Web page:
Germany: Politicians denounce banker's remarks on Jews and Muslims

German top government officials and immigrant leaders today condemned remarks by a board member of Germany’s federal bank as racist and anti-Semitic.

German top government officials and immigrant leaders today condemned remarks by a board member of Germany’s federal bank as racist and anti-Semitic.

Thilo Sarrazin, of the German Bundesbank, came under fire for telling the weekly newspaper Welt am Sonntag that “all Jews share the same gene”.

He also said Muslim immigrants across Europe were not willing to, or capable of, integrating into western societies.

Several politicians demanded that Mr Sarrazin, 65, step down from his post as board member at Germany’s federal bank and resign his party membership of the left-leaning Social Democrats – demands that Mr Sarrazin rejected.

German foreign minister Guido Westerwelle said in an interview with weekly Bild am Sonntag that “remarks that feed racism or even anti-Semitism have no place in our political discourse”.

Defence minister Karl-Theodor zu Guttenberg said Mr Sarrazin had “overstepped the borders of provocation”.

Leaders of Germany’s Jewish and Muslim communities also condemned the banker’s remarks.

Stephan Kramer, of the Central Council of Jews in Germany, told German news agency DAPD: “Whoever tries to identify Jews by their genetic makeup succumbs to racism.”

Last year, Mr Sarrazin, who previously served as finance minister for Berlin, told a magazine that “I do not need to accept anyone who lives on handouts from a state that it rejects, is not adequately concerned about the education of their children and constantly produces new, little headscarf-clad girls”.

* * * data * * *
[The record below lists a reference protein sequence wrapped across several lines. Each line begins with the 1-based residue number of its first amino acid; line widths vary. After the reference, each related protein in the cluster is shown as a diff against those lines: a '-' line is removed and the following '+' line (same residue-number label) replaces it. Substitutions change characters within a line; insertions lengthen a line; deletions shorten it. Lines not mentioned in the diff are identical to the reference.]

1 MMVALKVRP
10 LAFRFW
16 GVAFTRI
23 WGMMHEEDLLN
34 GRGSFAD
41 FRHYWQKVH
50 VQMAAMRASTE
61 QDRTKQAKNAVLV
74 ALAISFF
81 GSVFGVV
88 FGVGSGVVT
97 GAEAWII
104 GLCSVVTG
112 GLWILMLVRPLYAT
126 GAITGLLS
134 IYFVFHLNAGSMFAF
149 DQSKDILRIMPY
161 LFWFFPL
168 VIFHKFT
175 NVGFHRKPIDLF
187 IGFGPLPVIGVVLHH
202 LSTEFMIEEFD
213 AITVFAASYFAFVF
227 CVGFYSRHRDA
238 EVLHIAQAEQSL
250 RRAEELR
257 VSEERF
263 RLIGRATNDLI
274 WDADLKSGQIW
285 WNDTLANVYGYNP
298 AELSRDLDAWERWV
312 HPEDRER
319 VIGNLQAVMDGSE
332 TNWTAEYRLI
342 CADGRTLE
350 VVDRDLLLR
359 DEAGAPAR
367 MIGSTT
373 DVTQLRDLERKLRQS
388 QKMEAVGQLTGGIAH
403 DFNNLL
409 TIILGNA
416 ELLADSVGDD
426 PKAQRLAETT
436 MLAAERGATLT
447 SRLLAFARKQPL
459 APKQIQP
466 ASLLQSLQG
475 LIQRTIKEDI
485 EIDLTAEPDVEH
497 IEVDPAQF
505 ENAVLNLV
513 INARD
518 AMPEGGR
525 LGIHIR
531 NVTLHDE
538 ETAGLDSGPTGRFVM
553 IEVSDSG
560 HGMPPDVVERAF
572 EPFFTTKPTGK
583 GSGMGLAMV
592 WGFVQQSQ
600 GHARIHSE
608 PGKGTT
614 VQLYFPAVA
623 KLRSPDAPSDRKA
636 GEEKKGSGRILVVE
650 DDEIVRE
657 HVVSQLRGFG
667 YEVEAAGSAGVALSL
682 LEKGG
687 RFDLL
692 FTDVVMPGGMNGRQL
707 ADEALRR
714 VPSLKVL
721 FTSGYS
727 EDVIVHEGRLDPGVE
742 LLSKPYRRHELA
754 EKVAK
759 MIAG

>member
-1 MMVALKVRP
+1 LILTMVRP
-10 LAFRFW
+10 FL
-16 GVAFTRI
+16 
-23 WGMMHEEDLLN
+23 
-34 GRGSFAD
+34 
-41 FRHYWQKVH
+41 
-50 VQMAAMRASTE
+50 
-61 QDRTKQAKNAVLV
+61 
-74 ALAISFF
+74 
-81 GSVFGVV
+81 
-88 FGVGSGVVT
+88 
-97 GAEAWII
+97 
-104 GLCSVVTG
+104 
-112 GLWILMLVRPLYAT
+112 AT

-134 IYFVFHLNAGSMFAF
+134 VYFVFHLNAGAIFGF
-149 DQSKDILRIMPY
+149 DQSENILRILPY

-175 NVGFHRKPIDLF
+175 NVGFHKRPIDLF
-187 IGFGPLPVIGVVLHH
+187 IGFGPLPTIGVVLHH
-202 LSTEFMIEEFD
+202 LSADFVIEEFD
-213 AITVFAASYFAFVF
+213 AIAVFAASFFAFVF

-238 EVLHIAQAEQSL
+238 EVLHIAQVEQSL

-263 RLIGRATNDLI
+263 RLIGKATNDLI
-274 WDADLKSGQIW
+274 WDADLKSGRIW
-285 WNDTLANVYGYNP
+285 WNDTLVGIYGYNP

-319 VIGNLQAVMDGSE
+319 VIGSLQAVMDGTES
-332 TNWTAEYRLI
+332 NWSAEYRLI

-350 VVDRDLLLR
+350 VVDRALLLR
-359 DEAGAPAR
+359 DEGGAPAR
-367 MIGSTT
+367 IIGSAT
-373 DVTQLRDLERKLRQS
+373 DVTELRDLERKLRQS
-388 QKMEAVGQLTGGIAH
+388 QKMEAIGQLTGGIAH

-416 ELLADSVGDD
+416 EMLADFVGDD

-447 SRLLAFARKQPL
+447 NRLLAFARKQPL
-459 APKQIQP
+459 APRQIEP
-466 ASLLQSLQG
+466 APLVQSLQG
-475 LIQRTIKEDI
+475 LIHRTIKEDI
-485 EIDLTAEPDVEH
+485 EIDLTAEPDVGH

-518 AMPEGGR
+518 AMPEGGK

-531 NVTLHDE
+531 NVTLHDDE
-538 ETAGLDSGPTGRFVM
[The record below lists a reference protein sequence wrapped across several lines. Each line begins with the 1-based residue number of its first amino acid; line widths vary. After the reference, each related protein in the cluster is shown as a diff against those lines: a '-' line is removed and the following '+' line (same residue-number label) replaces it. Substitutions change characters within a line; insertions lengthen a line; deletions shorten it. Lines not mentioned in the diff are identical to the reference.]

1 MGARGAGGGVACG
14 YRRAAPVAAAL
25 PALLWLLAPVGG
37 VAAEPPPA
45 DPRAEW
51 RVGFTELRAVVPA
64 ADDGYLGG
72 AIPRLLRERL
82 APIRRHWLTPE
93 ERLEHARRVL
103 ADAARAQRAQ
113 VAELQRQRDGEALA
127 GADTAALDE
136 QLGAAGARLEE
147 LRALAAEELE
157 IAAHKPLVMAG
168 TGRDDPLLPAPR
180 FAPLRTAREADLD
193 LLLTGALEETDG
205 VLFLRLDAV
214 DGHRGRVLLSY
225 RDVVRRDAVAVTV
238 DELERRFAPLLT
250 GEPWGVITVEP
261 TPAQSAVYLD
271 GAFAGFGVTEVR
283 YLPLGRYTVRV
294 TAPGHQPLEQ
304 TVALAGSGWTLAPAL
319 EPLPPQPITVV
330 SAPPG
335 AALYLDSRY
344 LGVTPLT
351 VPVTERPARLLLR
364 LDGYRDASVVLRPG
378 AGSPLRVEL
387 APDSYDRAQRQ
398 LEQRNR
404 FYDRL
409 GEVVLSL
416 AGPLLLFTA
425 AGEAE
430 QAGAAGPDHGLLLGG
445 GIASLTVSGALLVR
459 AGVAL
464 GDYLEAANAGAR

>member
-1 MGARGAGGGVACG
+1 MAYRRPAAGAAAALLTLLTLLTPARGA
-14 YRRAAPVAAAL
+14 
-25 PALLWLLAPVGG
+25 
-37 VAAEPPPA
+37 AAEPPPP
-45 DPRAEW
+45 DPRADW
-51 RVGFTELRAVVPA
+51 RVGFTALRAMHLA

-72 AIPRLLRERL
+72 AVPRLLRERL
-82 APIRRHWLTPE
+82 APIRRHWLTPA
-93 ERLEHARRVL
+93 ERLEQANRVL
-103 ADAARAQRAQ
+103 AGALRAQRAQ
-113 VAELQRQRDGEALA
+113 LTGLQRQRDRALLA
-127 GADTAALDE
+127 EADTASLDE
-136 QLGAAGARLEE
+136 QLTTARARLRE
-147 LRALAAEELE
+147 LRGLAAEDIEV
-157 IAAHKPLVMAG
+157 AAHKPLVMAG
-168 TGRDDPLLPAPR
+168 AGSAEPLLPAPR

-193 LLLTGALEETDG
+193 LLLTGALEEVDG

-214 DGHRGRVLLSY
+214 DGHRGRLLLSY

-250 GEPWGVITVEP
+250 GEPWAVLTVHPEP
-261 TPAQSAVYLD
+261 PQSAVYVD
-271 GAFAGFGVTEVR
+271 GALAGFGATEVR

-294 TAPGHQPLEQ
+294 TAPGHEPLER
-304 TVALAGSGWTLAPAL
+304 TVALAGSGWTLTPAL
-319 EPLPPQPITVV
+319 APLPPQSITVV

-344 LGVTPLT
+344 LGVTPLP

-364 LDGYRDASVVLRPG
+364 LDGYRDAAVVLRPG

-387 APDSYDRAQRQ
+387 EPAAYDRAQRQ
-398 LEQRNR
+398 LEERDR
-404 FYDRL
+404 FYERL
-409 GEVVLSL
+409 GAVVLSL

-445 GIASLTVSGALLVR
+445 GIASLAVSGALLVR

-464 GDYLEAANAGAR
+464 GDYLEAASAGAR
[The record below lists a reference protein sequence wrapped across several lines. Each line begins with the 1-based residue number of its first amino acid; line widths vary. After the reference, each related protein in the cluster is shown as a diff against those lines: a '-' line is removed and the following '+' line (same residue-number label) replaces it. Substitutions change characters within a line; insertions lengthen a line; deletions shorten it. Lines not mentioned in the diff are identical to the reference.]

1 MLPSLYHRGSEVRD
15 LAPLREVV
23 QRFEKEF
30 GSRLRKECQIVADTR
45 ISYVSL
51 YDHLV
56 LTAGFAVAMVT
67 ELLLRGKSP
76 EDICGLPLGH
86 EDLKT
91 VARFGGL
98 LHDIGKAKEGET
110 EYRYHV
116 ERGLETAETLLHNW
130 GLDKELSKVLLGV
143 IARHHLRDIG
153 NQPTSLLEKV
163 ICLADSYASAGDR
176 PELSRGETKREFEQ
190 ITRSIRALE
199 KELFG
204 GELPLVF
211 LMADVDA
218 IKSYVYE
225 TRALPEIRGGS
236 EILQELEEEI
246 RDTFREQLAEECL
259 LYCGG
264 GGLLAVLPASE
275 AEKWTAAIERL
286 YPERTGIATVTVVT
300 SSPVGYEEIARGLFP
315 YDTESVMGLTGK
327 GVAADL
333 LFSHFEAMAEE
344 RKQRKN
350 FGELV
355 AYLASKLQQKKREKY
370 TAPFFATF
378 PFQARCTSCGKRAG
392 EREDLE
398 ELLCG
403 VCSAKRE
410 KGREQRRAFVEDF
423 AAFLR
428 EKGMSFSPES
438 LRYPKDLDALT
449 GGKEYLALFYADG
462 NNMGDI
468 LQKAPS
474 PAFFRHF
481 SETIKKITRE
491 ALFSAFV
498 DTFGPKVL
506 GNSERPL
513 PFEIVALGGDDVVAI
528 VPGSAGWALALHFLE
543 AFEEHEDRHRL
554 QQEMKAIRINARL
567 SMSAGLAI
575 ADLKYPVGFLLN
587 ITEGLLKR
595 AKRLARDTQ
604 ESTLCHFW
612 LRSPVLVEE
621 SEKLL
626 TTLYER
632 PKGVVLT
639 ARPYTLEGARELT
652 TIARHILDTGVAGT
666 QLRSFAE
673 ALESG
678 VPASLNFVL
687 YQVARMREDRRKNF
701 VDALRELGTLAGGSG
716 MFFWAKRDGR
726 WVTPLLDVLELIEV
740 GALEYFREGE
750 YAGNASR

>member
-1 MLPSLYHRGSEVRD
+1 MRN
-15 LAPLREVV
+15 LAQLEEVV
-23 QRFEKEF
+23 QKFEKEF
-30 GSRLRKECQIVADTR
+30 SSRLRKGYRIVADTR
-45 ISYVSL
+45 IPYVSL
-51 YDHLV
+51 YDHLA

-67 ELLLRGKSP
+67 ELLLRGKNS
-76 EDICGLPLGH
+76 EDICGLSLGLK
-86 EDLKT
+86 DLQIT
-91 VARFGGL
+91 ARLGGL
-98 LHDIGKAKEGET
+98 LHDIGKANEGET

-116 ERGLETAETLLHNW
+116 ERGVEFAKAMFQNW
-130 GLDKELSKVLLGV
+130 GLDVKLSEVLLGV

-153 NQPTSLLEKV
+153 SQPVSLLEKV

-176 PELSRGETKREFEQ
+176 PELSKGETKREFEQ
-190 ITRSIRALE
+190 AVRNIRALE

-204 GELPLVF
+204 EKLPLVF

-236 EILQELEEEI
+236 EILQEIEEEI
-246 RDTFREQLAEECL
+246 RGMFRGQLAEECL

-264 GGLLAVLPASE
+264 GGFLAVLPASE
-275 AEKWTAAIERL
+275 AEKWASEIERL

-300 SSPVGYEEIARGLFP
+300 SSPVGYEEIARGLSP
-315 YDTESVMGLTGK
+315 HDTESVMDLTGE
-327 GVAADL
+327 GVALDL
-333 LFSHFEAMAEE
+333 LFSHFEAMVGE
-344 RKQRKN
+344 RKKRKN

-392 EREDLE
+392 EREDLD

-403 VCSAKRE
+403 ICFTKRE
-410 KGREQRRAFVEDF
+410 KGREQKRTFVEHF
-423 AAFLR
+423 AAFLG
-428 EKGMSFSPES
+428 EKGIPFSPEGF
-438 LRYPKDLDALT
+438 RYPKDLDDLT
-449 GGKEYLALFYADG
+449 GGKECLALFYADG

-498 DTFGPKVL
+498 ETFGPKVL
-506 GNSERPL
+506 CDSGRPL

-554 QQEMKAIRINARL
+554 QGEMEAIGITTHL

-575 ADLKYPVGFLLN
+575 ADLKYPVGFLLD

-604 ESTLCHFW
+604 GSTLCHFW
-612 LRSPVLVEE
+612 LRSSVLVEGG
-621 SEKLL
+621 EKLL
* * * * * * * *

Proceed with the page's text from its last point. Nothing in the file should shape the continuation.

He later apologised for his remarks.

A leading member of the Turkish community in Germany, Kenan Kolat, called on German Chancellor Angela Merkel to expel Mr Sarrazin from his Bundesbank post.

In his Welt interview, Mr Sarrazin said that “Muslim immigrants don’t integrate as well as other immigrant groups across Europe. The reasons for this are apparently not based on their ethnicity, but are rooted in the culture of Islam”.

While most politicians have condemned his accusations as racist, some newspapers and TV stations have said an open debate about the country’s integration of Muslim immigrants is greatly needed.

Maria Boehmer, the German government official responsible for immigrant affairs, said in a statement that while it was undisputed that mistakes had been made in the integration of immigrants for decades, there had also been lots of improvement, which Mr Sarrazin always failed to mention.

“Sarrazin paints a distorted picture of integration in Germany, which will not withstand any kind of scientific research,” Mr Boehmer said, adding that among other things, the education level of young immigrants had improved significantly during recent years. “We need to support this potential, not discriminate against them.”

A government survey in 2009 found that the Muslim population in Germany is likely to be between 3.8 million and 4.3 million – meaning Muslims make up between 4.6% and 5.2% of the population. About 63% of those report Turkish heritage.

The overall number of Germans with immigrant roots – including Muslim and non-Muslim immigrants – reached more than 16 million, or nearly 20% of the country’s 82 million inhabitants in 2009.

Mr Sarrazin has a new book out on the topic that he will introduce next week in Berlin. In some of the excerpts that have already been published by German media, he writes that immigrants have profited much more from Germany’s welfare system than they have contributed to it, and claims that immigrants are making German society “dumber” because they are less educated but have more children than ethnic Germans.

The head of the Social Democrats, Sigmar Gabriel, called Mr Sarrazin’s comments “linguistically violent” and said last week: “If you were to ask me why he still wants to be a member of our party, I don’t know either”.

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